In vitro wound healing characteristics of amelogenins

University dissertation from University of Gothenburg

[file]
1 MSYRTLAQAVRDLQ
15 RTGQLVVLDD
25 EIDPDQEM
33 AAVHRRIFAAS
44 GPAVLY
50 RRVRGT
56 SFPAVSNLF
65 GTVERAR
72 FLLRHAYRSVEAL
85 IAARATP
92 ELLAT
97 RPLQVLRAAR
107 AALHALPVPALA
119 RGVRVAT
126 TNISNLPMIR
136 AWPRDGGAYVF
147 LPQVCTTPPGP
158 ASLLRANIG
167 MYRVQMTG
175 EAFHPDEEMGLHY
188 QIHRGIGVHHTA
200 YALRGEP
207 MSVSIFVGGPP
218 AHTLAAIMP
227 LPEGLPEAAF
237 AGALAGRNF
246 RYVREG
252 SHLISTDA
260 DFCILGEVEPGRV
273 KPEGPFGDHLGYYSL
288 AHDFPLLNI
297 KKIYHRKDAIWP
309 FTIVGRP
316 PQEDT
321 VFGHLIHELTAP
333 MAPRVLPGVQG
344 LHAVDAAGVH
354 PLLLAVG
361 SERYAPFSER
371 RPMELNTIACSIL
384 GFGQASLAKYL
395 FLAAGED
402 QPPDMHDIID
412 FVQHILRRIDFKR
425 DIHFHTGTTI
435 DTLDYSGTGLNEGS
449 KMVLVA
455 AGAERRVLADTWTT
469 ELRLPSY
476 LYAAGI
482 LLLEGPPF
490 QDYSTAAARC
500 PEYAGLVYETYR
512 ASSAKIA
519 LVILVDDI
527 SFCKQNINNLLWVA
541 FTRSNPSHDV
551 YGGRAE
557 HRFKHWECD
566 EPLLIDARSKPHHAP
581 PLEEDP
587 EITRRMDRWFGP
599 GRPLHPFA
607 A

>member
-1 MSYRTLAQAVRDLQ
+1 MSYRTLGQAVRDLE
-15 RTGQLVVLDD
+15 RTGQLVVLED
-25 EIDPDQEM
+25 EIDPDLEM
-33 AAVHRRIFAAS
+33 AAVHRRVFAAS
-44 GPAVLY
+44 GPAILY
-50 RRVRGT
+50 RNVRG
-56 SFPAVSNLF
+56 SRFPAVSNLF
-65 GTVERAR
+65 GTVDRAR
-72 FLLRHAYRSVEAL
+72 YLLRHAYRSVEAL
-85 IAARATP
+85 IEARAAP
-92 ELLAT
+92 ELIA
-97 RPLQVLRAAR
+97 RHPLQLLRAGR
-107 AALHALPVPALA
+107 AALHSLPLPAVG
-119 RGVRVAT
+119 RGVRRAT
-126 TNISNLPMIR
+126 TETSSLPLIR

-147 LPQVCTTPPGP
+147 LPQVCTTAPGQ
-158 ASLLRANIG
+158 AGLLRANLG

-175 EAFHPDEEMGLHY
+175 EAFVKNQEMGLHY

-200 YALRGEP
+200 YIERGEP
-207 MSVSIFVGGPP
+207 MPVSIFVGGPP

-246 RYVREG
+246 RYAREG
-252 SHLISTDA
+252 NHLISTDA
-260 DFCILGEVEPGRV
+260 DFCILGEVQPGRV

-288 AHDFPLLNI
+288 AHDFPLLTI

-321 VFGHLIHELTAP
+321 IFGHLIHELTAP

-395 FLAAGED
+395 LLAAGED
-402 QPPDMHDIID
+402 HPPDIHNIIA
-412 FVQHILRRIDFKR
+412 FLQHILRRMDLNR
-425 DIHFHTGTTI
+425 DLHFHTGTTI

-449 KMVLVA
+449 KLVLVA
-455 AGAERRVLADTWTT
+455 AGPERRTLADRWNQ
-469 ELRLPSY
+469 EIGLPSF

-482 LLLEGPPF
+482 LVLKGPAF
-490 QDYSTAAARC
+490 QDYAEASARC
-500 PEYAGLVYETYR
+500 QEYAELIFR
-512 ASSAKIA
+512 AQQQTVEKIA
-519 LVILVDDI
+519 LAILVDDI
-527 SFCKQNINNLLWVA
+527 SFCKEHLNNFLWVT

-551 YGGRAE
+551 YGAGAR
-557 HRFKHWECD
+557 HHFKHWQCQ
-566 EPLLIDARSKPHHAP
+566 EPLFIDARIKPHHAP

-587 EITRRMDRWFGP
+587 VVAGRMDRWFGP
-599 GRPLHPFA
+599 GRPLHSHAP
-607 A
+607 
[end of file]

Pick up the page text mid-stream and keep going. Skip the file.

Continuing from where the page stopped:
Abstract: Wound healing involves the co-ordinated actions of several cell types, soluble cell mediators and extracellular matrix (ECM). This research project intended to investigate the role of certain ECM proteins in different processes during tissue repair by studying the interaction between dermal cells and ECM. The focus has been on amelogenins, ECM proteins that under physiological conditions aggregate into spherical structures. As a resorbable biomaterial, amelogenins enhance periodontal tissue regeneration and have been introduced in the treatment of hard-to-heal ulcers. However, the mechanisms of action need to be delineated. The aim of this project was to increase the knowledge on the effects of amelogenins on cell behaviour, to further understand the role of this specific ECM protein in tissue repair and regeneration. To study the in vitro effects of amelogenins on wound healing, three human cell types; macrophages, fibroblasts, and endothelial cells, all essential for successful tissue repair, were utilised. The study designs included cell cultures, in monolayer, 3D-culture and an ex vivo model (chick aortic arch assay) for the angiogenesis studies. The evaluation methods included cell quantification, mitogenesis and apoptosis studies by BrdU incorporation and TUNEL measurements respectively, cytokine analysis by ELISA and multiplex bead array, cell surface integrin adhesion assay, gene microarray analysis, phase contrast and fluorescence microscopy for morphology and viability, and ultrastructural studies by electron microscopy. The results demonstrate that amelogenins influence the in vitro cell behaviour of all three cell types investigated. The interaction and uptake of amelogenin aggregates was demonstrated for both macrophages and fibroblasts. In addition, the possible involvement of integrin-dependent adhesion was demonstrated for fibroblasts and endothelial cells, with increased cell binding by multiple integrins subunits and ?v?3, ?v?5 and ?5?1. Amelogenin treatment of cultured macrophages displayed anti-inflammatory properties, directing the release of several pro- and anti-inflammatory cytokines. In particular, induced secretion of the specific marker of alternative macrophage activation AMAC-1, along with vascular endothelial growth factor was seen, most probably resulting from a switch of macrophage phenotype to an alternatively activated cell, with tissue repair characteristics. Also, amelogenins increased cell proliferation and induced the expression of genes involved in cellular growth, migration and differentiation in normal dermal fibroblasts. Moreover, amelogenins had the capacity to restore an acute-like phenotype in senescent fibroblasts. Finally, amelogenins displayed pro-angiogenic properties in vitro and ex vivo. In conclusion, the effects of amelogenins on wound healing are plausibly, at least partly, conducted by providing macrophages, fibroblasts, and endothelial cells with tissue repair characteristics. These effects are most probably conducted through cell adhesion via integrin interaction.

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